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The BP Deepwater Horizon oil spill highlighted the glaring weaknesses in the current liability and regulatory regime for oil spills and for environmental catastrophes more broadly. This Article proposes a new liability structure for deep-sea oil drilling and for catastrophic risks generally. It delineates a two-tier system of liability. The first tier would impose strict liability up to the firm’s financial resources, including insurance coverage. The second tier would be an annual tax equal to the expected costs in the coming year beyond this damages amount. Before beginning a risky operation, the proposed liability scheme would identify a single firm—the operator of an oil well—as responsible for generating the risk. That firm would be expected to contract with other participants in order to be reimbursed in the event of an accident. The proposed liability scheme would also require the responsible firm to demonstrate substantial ability to pay in the first tier before being permitted to engage in the risky activity. This structure provides for efficient deterrence for environmental catastrophes since the responsible party is expecting to bear the risks that it is imposing. The two-tier system also addresses the challenges posed by the fat-tailed distributions of catastrophic environmental risks and provides for more assured and adequate compensation of potential losses than do current liability and regulatory arrangements.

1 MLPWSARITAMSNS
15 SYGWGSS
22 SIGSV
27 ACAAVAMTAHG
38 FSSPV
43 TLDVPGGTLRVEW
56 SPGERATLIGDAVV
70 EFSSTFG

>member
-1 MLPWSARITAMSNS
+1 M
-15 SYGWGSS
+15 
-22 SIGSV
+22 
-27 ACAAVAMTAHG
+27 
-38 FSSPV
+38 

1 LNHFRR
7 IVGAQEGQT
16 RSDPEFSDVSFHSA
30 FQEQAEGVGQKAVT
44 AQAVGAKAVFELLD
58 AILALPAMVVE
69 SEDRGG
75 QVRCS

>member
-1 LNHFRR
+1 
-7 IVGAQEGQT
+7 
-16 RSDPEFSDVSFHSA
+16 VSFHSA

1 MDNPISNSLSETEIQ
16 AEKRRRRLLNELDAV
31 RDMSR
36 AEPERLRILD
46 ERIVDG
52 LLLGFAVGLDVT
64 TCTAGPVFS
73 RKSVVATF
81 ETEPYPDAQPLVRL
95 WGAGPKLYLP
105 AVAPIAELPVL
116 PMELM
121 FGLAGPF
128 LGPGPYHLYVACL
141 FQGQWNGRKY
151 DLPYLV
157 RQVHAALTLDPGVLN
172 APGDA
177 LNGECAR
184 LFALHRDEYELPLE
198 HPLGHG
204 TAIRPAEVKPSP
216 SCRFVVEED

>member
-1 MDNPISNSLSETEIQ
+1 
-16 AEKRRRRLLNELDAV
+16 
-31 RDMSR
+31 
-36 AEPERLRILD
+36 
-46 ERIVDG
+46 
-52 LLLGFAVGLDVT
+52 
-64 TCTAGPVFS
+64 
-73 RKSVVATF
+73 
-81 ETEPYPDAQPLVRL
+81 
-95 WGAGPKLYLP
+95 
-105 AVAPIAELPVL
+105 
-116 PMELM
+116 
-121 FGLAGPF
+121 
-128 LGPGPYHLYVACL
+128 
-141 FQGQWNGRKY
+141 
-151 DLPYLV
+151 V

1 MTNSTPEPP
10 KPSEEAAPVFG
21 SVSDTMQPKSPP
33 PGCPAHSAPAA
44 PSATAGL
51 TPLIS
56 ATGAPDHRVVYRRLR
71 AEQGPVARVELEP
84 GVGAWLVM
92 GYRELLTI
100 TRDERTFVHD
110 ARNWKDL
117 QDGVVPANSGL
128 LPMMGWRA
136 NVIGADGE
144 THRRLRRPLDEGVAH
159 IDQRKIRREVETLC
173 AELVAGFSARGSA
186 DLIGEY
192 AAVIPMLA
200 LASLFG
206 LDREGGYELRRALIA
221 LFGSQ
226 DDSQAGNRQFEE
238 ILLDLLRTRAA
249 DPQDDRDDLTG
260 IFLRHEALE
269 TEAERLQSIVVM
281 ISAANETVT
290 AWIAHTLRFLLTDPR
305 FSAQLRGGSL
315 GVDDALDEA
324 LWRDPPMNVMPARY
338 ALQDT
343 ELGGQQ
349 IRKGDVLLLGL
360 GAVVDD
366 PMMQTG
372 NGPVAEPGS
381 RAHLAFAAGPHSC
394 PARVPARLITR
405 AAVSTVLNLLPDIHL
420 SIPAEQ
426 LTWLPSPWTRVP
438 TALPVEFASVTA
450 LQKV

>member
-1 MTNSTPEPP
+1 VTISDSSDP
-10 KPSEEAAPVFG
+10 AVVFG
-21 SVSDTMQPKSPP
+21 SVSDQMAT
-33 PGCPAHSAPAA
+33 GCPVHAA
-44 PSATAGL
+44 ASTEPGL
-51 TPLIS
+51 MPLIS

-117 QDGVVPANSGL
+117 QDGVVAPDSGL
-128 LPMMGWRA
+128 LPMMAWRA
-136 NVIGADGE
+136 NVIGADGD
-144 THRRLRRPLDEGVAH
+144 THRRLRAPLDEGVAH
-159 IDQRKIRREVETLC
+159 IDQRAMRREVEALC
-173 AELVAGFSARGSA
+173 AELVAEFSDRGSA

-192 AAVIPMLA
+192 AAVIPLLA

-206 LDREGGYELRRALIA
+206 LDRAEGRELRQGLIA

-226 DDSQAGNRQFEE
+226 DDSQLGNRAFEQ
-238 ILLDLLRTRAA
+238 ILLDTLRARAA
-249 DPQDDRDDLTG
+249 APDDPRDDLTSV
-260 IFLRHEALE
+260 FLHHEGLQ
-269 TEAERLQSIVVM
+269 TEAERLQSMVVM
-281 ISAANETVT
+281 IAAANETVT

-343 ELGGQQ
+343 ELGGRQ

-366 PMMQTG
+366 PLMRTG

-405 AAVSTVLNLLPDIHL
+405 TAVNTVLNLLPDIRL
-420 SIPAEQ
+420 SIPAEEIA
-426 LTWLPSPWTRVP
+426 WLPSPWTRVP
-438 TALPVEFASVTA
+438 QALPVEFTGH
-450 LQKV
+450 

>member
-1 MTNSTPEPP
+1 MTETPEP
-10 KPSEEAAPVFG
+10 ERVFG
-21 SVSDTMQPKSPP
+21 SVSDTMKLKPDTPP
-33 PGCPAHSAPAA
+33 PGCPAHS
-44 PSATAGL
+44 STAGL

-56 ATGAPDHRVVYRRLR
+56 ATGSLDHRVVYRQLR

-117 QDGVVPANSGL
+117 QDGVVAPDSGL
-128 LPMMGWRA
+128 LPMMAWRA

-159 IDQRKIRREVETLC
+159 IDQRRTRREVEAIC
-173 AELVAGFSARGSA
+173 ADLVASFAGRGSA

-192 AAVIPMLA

W. Kip Viscusi, and Richard J. Zeckhauser. "Deterring and Compensating Oil-Spill Catastrophes: The Need for Strict and Two-Tier Liability." Vanderbilt Law Review 64.6 (2011): 1717-1765.